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Mobile Agents by Wilhelm R. Rossak, Peter Braun

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298 Chapter 8 Evaluation
maximum heap size of 200 MB. The stack size was set to 512 KB. All of the
computers were fully dedicated during the experiments, as were all of the
computer systems.
For most measurements we used the local-area network (LAN) in our
department at the University of Jena, which is a Fast-Ethernet network with
a bandwidth of 100 Mbit/sec where computers are connected via a single
router. Some measurements were done using a fully dedicated Ethernet net-
work with a bandwidth of 100 Mbit/sec and 10 Mbit/sec connected via a
switch.
Measurements of migrationtimesto the computers inWeimar, Darmstadt,
and Irvine were done using our standard Internet connection, which is a
155 Mbit/sec uplink to the German GigaBit Research Network(G-Win), which
has a theoretical bandwidth of 2.5 Gbit/sec. The University of Weimar is also
connected to G-Win using a 155 Mbit/sec uplink. The quality of the network
connections at Darmstadt and Irvine could not be determined.
8.3 Results of the Basic Experiments
8.3.1 Transmission Time with Regard to Code Size and Network Quality
In the first experiment we examined the time for a ping-pong migration of
a single agent with different sizes, through different networks. The agent
was created on tiffany and had to migrate to and from one other agency.
We compared the migration time for the following code sizes: 1685, 4185,
6685, 11,685, 22,685, and 51,685 bytes. The agent’s state is negligible in this
experiment, because it was smaller than 100 bytes. The agent was trans-
mitted using the PushToNext strategy without enabling the code cache. All
migrations were repeated 1000 times.
Figure 8.1 shows the migration times for all high-bandwidth connections.
The destination agency was started on melina. The graph also shows a mea-
surement when the sender agency as well as the receiver agency were located
on the same computer (tiffany) and the agent migrated using the local loop
without using the network.
The best migration performance was achieved using the 100 Mbit/sec net-
work via a switch, where the smallest agent (1685 byte) only needed 23 ms for
a single migration. The migration time only increased slightly, to 34 ms, for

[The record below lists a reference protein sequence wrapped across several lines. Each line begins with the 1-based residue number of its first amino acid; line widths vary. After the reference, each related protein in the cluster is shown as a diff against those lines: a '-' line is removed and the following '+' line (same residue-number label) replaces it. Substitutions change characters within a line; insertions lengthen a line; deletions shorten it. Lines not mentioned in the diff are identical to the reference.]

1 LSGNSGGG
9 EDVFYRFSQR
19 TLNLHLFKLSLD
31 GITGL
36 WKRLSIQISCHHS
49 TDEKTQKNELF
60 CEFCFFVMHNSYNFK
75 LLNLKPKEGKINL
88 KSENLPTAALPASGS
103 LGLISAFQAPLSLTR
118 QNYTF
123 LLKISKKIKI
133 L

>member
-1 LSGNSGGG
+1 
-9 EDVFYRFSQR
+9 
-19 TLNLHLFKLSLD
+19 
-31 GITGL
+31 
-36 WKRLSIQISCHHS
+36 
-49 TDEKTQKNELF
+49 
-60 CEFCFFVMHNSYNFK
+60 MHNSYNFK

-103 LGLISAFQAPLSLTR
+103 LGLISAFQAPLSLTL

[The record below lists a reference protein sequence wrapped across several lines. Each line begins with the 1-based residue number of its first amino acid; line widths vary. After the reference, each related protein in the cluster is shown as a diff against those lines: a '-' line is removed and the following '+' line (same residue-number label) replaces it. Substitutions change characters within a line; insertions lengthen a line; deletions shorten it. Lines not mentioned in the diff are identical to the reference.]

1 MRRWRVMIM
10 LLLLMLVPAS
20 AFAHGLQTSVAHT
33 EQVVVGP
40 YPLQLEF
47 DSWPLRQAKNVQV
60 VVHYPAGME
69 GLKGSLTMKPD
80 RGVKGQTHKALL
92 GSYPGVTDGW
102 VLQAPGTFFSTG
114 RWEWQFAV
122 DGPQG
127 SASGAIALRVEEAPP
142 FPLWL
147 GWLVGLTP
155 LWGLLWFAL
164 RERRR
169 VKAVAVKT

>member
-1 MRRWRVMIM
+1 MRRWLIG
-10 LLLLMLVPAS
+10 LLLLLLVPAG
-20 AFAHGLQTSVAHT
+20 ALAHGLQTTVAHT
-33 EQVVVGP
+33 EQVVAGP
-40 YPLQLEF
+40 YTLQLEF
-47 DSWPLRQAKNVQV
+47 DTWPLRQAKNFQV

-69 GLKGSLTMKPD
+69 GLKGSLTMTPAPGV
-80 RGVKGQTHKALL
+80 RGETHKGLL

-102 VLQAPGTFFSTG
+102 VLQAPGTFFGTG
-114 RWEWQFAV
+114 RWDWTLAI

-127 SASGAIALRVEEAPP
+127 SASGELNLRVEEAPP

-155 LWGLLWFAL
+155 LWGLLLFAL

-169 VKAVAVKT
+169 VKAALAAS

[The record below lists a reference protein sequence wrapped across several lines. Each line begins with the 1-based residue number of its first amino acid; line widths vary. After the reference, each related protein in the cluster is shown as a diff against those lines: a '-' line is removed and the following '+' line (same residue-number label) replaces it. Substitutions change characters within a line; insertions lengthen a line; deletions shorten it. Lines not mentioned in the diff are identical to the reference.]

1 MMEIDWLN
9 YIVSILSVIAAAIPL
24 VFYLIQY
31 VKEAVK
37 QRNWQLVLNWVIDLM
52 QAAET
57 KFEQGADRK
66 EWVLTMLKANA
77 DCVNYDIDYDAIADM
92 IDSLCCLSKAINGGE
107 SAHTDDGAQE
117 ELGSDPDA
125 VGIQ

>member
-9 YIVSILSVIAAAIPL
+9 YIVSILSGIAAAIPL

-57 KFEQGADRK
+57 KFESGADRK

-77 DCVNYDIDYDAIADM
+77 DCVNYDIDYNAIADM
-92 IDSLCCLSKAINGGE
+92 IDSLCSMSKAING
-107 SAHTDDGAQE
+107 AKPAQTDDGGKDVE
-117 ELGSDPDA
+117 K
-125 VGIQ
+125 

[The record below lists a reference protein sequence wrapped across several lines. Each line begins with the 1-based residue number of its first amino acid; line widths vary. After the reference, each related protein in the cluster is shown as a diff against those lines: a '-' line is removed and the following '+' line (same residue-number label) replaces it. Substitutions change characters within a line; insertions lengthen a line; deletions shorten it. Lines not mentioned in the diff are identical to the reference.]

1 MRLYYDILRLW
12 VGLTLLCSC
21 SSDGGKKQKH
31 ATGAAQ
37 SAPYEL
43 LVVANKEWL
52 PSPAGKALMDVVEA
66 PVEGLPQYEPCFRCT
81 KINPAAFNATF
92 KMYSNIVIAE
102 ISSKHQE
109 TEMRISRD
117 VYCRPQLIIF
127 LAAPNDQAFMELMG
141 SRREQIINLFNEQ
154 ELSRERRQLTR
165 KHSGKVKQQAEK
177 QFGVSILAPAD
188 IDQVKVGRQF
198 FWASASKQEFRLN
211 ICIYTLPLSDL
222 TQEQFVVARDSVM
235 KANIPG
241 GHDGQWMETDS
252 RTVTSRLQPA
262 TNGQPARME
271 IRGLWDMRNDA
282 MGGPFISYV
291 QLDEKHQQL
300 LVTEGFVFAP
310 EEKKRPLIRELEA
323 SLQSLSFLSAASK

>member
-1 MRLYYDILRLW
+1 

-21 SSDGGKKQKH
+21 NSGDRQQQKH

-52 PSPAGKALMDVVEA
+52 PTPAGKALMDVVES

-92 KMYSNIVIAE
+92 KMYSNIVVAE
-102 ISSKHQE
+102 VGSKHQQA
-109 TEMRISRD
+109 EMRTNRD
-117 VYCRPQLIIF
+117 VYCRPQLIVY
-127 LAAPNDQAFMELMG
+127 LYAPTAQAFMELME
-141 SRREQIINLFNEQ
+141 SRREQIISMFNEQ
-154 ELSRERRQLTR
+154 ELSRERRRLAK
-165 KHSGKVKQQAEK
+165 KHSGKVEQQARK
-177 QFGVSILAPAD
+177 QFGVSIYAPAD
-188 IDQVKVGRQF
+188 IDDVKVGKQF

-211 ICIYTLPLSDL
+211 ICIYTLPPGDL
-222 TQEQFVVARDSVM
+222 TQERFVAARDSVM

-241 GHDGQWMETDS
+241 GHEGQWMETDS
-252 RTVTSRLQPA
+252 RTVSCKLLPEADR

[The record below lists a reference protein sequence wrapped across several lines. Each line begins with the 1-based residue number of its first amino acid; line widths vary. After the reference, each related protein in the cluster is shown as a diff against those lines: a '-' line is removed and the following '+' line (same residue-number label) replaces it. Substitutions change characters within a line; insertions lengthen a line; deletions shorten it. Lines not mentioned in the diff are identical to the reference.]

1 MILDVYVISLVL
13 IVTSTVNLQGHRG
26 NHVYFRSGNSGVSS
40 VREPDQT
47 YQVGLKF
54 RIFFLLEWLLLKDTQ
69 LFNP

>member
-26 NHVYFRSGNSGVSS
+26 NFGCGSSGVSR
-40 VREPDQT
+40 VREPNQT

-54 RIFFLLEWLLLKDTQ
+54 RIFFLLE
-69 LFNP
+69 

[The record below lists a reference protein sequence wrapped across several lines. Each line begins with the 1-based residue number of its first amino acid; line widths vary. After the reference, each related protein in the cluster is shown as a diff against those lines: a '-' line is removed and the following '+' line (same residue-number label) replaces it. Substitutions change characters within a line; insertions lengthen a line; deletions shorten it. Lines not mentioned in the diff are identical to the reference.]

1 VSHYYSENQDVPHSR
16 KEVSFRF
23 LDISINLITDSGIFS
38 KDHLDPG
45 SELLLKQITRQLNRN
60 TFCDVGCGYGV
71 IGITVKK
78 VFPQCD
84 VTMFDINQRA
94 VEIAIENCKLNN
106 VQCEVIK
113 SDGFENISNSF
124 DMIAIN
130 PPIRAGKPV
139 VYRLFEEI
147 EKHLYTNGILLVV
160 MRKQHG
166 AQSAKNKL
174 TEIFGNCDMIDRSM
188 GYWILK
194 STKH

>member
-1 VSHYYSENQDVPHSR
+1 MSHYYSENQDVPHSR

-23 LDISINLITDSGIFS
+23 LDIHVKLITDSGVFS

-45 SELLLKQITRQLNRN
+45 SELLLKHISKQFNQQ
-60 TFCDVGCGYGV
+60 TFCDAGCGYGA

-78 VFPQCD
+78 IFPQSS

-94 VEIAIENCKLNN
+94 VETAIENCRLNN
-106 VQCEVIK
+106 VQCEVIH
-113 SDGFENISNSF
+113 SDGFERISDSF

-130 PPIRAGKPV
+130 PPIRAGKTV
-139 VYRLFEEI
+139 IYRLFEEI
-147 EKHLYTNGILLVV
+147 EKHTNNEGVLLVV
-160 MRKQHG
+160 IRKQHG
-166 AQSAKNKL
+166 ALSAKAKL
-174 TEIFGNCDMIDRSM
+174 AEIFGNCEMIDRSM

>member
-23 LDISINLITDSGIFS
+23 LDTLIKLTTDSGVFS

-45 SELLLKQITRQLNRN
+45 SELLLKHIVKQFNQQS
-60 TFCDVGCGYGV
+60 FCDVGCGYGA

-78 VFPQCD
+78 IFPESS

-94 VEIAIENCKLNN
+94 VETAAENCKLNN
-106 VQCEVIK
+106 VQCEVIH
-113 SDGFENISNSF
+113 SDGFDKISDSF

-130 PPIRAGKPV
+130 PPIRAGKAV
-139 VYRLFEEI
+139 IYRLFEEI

the largest agent (51,685 bytes). Migration using the 100 Mbit/sec network via
a router was only a few milliseconds slower: 25 ms for the smallest agent and
8.3 Results of the Basic Experiments 299
200
150
100
50
0
Time for a ping-pong migration [ms]
10 MBit/sec (switch)
Localhost
100 MBit/sec (router)
100 MBit/sec (switch)
0 10000 20000 30000 40000 50000
Code size [byte]
Figure 8.1 Time for a ping-pong migration between computers tiffany and melina, using
different high-bandwidth networks. The localhost measurement was done on computer
tiffany.
35.5 ms for the largest agent. The measurement using the internal network
loop of the operating system was, surprisingly, slower than both measure-
ments using a 100 Mbit/sec network. Here, one migration takes 28 ms for
the smallest agent and 38 ms for the largest agent. The only explanation
we have found for this so far is that the higher computational load of exe-
cuting two parallel agencies on a single computer. Migrating agents using a
10 Mbit/sec network is noticeably slower than the other network types. The
smallest agent needs about 37 ms for a single migration, and the largest agent
needs about 98 ms.
As can be seen from Figure 8.1, migration time is positively correlated
with the code size of the agent, and the 95% confidence intervals show that,
measured migration times are not significantly different when transmitting
small agents (fewer than 11,685 bytes) using fast networks. This gives hints
for the construction of an optimization strategy: It is not always worthwhile
to reduce a 10 KB agent to 5 KB, because the difference generally cannot be

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